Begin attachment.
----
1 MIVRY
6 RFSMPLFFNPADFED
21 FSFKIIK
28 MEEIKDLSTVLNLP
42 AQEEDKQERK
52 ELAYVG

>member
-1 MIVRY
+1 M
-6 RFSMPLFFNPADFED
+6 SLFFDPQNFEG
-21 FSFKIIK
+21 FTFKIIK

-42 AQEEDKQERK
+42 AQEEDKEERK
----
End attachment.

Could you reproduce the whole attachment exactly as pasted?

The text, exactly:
1 MIVRY
6 RFSMPLFFNPADFED
21 FSFKIIK
28 MEEIKDLSTVLNLP
42 AQEEDKQERK
52 ELAYVG

>member
-1 MIVRY
+1 M
-6 RFSMPLFFNPADFED
+6 SLFFDPQNFEG
-21 FSFKIIK
+21 FTFKIIK

-42 AQEEDKQERK
+42 AQEEDKEERK